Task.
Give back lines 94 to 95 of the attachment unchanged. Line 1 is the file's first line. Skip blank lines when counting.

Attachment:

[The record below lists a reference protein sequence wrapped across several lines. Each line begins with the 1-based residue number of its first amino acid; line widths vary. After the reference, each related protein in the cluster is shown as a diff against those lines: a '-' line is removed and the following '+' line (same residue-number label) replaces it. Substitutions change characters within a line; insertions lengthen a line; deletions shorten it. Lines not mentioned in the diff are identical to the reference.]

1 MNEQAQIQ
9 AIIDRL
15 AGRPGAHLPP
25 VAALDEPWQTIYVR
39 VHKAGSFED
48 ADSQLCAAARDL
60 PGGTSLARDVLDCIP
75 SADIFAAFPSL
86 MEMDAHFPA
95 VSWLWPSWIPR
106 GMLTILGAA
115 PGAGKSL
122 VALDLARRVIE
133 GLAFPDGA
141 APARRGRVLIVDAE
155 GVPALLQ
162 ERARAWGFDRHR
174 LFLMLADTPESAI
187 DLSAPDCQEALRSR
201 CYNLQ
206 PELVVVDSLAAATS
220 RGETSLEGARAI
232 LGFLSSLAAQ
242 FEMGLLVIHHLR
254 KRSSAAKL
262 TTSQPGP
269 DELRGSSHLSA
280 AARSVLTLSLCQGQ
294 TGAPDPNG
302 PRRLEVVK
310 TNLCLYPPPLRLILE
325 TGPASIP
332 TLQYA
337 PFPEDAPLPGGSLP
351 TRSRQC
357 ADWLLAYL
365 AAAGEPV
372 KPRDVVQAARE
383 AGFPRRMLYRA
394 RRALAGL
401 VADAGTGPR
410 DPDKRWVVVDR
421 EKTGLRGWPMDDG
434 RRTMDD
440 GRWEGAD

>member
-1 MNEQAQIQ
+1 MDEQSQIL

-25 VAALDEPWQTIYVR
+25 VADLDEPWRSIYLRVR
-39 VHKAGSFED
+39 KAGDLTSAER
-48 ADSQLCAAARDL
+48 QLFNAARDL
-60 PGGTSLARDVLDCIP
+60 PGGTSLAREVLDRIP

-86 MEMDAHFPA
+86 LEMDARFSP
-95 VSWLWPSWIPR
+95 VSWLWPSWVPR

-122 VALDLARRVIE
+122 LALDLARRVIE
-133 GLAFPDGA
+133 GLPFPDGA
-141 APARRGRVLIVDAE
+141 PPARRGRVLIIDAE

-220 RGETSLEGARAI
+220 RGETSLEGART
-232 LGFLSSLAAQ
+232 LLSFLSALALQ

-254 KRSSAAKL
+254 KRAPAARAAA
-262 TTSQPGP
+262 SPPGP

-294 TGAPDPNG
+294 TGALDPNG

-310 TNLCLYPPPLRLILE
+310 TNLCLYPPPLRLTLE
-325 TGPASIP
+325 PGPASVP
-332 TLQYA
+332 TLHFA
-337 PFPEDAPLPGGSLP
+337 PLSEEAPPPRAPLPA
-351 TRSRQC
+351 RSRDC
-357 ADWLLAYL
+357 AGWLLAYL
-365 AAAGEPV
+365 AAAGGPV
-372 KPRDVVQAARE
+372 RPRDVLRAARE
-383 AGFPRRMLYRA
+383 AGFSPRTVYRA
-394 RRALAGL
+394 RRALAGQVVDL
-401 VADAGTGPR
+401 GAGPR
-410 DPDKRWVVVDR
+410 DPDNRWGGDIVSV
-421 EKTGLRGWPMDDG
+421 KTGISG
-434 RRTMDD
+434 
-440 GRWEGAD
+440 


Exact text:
-383 AGFPRRMLYRA
+383 AGFSPRTVYRA